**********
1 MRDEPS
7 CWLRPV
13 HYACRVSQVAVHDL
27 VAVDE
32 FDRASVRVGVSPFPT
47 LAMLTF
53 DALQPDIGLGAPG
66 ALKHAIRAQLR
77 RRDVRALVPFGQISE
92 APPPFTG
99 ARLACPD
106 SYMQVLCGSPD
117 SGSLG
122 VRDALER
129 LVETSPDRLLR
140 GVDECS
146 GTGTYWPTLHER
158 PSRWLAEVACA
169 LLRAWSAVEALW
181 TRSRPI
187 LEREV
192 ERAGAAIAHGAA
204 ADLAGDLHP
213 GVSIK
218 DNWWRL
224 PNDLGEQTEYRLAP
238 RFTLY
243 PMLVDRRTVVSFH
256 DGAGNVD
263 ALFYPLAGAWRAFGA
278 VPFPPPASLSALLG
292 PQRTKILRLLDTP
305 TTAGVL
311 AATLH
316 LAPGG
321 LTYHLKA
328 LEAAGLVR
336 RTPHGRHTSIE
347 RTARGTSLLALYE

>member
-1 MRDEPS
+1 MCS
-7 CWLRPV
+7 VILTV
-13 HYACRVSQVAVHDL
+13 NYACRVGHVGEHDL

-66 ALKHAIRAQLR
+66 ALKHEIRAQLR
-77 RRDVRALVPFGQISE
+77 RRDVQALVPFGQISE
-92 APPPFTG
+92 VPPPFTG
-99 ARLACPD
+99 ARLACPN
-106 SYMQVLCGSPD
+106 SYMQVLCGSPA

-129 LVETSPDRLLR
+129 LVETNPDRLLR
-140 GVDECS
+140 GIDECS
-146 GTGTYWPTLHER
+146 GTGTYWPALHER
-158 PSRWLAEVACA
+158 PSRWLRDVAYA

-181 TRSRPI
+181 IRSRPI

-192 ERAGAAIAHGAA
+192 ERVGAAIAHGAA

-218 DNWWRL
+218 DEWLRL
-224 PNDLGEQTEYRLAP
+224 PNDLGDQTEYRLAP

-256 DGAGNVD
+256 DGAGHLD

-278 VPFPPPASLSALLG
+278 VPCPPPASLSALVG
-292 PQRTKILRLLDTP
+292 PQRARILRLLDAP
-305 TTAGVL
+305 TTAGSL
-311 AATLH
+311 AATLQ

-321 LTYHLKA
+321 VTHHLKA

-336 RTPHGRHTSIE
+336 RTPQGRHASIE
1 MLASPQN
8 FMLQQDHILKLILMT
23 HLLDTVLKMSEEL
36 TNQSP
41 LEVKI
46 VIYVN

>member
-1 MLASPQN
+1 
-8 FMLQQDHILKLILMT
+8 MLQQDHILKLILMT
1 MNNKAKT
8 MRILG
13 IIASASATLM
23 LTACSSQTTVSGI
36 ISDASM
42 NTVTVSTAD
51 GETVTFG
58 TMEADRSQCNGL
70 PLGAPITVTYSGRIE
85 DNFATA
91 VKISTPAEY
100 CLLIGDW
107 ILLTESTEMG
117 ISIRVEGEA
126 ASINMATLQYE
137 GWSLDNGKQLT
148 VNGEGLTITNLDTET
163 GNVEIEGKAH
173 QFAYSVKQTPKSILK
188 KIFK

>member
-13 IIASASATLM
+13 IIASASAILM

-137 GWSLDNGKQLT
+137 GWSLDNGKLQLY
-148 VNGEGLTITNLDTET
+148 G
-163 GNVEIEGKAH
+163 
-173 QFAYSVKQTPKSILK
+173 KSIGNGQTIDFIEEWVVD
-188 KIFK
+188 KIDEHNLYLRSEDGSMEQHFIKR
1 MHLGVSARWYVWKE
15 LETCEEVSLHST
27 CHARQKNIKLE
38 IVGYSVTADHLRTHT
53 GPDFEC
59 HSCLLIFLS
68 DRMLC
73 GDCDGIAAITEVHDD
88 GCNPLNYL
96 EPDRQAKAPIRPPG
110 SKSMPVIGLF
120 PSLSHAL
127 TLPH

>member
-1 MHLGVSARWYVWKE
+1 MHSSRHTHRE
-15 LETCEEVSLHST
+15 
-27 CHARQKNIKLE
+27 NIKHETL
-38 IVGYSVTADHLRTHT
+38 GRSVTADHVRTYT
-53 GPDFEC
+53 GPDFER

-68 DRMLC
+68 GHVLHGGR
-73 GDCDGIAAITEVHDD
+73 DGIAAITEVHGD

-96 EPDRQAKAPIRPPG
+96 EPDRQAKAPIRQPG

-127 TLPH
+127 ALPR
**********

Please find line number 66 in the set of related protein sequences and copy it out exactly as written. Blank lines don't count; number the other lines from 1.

+181 IRSRPI